Celeste Arrington

photo: Celeste Arrington
Korea Foundation Assistant Professor of Political Science and International Affairs
465 Monroe Hall
[email protected]

Areas of Expertise

Comparative politics, South Korea, Japan, North Korea, state-society relations, law and society, media and politics, Northeast Asian security

Curriculum Vitae 

Professor Arrington specializes in comparative politics, with a regional focus on the Koreas and Japan. Her research interests include civil society, social movements, democratic governance, law and society, policymaking processes, the media and politics, and qualitative methods. She is also interested in the international relations and security of Northeast Asia and transnational activism. 

Her book, Accidental Activists: Victim Movements and Government Accountability in South Korea and Japan, was published by Cornell University Press in February 2016 and was selected to be part of the Studies of the Weatherhead East Asian Institute publication series at Columbia University. It examines how people who claim to have suffered due to state wrongdoing or negligence hold their governments accountable and why some victim groups obtain more redress than others.

Professor Arrington is currently writing a book analyzing lawyers' roles in the growing prominence of litigation, the courts, and rights language in Japanese and Korean politics. The book project focuses on policies related to persons with disabilities and tobacco control. Other projects explore lawsuits for historical redress, how activist lawyers organize, the North Korean human rights issue in cross-national perspective, disability rights, and litigation as a form of political participation.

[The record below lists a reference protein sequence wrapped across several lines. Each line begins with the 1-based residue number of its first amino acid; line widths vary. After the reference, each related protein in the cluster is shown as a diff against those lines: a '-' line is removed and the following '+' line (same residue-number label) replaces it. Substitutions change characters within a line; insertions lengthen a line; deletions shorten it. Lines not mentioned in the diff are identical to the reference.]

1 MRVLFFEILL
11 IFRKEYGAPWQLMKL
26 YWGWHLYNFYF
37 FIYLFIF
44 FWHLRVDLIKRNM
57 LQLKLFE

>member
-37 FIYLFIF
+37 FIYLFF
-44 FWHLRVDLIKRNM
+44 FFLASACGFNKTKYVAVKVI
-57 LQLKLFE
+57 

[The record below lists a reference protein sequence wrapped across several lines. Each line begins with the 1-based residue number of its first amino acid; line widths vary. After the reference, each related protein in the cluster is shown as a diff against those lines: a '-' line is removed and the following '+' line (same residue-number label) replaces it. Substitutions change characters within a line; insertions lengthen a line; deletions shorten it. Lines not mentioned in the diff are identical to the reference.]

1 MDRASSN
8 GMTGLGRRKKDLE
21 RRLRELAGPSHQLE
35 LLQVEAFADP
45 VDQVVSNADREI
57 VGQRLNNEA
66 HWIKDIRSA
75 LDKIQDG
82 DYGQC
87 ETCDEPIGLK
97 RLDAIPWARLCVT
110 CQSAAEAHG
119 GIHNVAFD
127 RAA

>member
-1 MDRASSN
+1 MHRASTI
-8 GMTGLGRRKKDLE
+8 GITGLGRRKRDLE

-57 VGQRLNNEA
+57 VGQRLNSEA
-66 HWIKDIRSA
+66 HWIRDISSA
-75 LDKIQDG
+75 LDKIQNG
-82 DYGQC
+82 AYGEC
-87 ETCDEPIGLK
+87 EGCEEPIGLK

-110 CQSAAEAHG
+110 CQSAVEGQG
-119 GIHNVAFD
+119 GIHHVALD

Professor Arrington earned a Ph.D. from the University of California, Berkeley, an MPhil from the University of Cambridge, and a B.A. from Princeton University. She was an advanced research fellow in the Program on U.S.-Japan Relations at Harvard University in 2010-2011. During the 2011-2012 year, she was a member of the School of Social Science at the Institute for Advanced Study in Princeton, New Jersey. She is also a member of the Mike and Maureen Mansfield Foundation’s U.S.-Japan Network for the Future and its U.S.-Korea Scholar-Policymaker Nexus. In 2017-2018, she is a fellow at the Program in Law and Public Affairs at Princeton University.


Ph.D., University of California, Berkeley


Accidental Activists: Victims and Government Accountability in Japan and South Korea, (Cornell University Press, 2016).

“Leprosy, Legal Mobilization, and the Public Sphere in Japan and South Korea,” Law & Society Review Vol. 48, no. 3 (Sept. 2014), pp. 563-593.

“The Abductions Issue in Japan and South Korea: Ten Years after Pyongyang’s Admission.” International Journal of Korean Studies 17:2 (2013): 108-139.

“The Politics of NGOs and Democratic Governance in South Korea and Japan,” (with Lee Sook-Jong). Pacific Focus 23:1 (2008): 75-96.

“Democratization and Changing Anti-American Sentiments in South Korea.” (with Oh Chang Hun). Asian Survey 47:2 (2007): 327-350.

Classes Taught

  • PSC 2368 Politics in the Two Koreas
  • PSC 6374 Korean Politics
  • PSC 3192W Civil Society in East Asia
  • PSC 6388 States and Societies in East Asia